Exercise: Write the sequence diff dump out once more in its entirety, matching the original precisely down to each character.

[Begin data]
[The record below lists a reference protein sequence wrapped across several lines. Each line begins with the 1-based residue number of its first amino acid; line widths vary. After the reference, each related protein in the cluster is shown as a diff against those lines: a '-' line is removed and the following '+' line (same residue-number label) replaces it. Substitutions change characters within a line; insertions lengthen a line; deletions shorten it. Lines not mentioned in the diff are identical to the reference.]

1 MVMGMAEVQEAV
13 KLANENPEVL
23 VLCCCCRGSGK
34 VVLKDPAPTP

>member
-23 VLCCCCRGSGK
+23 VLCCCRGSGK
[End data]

[The record below lists a reference protein sequence wrapped across several lines. Each line begins with the 1-based residue number of its first amino acid; line widths vary. After the reference, each related protein in the cluster is shown as a diff against those lines: a '-' line is removed and the following '+' line (same residue-number label) replaces it. Substitutions change characters within a line; insertions lengthen a line; deletions shorten it. Lines not mentioned in the diff are identical to the reference.]

1 MVMGMAEVQEAV
13 KLANENPEVL
23 VLCCCCRGSGK
34 VVLKDPAPTP

>member
-23 VLCCCCRGSGK
+23 VLCCCRGSGK